Today I’m laying out my first-ever investing framework, and would love to hear your feedback or thoughts. It’s a lightweight, heuristic approach that works particularly well for B2B software. Here it is: standalone, best-in-class products are a delight and a reliable starting point for a profitable investment. Let me explain:
In the universe of technology companies, you can find a real bounty of business models, not to mention products that are inherently complicated or highly subject-matter specific. Think, for instance, about Zapier. You have to have some familiarity with APIs at a minimum, and preferably an informed perspective on product integrations and use cases. Who is the customer? Who builds the integrations? Sure, the thought exercise would have been worth getting into Zapier several years ago – this is, after all, just one evaluation framework – but you can see that the upfront contextual work takes some effort, and not everything needs to be hard from the get-go.
Now, think about Slack. I’m using an example almost everybody is familiar with, and it’s a shining example of my ideal “standalone best-in-class” company. With Slack, the product is simple: it’s a messenger application. The business model? Simple: B2B SaaS, mostly self-service (in the early years, at least). And most critically, how important is the need it serves? Workplace communication tools might not have the gravitas of e.g. cybersecurity, but they are mission critical, and almost any company needs them. This also makes the product sticky, since it requires some implementation and buy-in from the team. And finally, Slack has a massive addressable market that they can eventually monetise in other ways. What I’ve laid out is basically the quick check I would run on this type of company. If it passes the initial test, you can go deeper and start to form conviction around the market and strategy, the product, and the founder(s).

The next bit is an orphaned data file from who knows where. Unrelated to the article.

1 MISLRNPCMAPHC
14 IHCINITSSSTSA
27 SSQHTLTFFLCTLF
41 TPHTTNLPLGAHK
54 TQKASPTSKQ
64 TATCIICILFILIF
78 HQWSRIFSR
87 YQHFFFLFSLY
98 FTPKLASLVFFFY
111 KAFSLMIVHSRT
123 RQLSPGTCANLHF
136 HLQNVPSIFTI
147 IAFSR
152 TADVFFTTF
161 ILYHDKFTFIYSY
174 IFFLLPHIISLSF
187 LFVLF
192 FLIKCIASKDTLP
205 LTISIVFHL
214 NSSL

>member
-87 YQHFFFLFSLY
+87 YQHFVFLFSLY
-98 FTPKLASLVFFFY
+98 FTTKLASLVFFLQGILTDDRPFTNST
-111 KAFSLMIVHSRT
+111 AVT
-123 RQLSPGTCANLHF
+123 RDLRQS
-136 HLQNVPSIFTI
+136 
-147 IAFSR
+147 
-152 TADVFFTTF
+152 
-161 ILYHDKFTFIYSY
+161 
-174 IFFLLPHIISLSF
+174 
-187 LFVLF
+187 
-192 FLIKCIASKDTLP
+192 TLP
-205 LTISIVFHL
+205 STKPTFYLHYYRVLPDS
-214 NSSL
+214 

(1) Sell something real and valuable.
How critical is the need? This is why business applications fit into this theme so well – businesses have all kinds of critical needs, and that makes them reliable customers. This criterion inevitably ties to product/market fit (PMF), but I don’t think it precludes investing pre-PMF. It’s more of a gauge on the complexity of the solution, with a bias towards products with straightforward, delightful solutions.
Square and Shopify fit this thread nicely, since a business literally can’t exist without a way to accept money. Delivering a critical need simplifies product development to some extent, because you’re no longer asking “how do I make this product valuable enough to keep paying for?” Instead, you’re solving for “why should I keep paying for this product versus a competitor?” As long as the product has a sufficiently large TAM, you have the possibility of a viable business.